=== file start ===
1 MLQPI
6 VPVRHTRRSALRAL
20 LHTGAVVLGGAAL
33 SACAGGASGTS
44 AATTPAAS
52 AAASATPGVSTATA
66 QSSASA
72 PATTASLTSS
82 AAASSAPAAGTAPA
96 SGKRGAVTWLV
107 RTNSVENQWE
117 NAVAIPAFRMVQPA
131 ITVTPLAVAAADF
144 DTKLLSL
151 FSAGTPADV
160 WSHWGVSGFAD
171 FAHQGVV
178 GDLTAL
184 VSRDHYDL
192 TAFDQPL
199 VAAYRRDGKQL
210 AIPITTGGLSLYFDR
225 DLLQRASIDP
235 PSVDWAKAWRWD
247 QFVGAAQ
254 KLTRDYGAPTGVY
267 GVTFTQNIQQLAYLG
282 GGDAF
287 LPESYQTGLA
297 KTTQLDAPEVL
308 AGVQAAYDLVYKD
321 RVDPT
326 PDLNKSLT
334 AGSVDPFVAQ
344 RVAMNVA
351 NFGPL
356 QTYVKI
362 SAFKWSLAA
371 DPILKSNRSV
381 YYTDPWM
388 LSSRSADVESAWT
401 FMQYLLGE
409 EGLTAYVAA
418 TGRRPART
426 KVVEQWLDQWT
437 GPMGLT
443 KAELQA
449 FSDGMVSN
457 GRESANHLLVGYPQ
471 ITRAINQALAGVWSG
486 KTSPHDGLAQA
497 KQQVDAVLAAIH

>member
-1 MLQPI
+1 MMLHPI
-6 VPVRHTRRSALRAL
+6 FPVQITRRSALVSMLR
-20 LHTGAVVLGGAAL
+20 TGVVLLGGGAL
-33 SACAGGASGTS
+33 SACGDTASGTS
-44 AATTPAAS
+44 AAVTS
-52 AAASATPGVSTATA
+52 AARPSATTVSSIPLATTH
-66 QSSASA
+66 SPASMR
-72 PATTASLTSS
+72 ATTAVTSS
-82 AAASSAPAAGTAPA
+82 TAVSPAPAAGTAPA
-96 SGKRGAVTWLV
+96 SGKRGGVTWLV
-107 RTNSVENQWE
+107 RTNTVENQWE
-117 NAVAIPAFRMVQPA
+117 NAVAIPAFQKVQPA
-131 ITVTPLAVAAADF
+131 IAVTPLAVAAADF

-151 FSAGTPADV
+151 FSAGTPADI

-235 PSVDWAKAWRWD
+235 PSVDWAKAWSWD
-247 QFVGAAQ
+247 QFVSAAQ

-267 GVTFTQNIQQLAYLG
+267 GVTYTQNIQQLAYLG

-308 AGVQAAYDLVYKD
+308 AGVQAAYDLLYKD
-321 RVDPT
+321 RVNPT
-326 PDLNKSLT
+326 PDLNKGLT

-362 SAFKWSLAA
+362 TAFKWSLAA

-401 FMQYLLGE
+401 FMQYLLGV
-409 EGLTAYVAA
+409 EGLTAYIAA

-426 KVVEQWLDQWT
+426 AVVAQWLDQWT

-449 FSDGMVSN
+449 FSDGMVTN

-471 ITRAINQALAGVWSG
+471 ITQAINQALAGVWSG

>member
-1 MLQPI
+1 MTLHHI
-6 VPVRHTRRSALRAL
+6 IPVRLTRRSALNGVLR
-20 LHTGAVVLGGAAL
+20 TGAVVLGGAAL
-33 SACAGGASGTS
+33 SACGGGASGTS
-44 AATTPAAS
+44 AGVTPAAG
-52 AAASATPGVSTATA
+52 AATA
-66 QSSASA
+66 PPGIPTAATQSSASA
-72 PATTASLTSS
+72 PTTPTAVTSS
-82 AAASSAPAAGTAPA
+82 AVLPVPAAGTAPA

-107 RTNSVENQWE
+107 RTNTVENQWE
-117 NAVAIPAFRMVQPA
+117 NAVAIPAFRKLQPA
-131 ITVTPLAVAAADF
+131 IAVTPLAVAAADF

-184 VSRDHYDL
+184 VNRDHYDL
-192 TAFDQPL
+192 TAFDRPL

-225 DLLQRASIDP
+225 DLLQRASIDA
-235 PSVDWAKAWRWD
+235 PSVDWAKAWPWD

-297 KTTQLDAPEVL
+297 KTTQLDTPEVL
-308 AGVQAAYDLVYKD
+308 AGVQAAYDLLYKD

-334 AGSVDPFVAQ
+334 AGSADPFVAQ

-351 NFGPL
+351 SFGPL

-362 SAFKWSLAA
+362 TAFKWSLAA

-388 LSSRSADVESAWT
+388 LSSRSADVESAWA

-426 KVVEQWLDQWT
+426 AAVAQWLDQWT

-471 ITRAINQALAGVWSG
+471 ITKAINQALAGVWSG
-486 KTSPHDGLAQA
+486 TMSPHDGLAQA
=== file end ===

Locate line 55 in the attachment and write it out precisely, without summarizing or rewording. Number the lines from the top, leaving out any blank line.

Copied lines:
+1 MMLHPI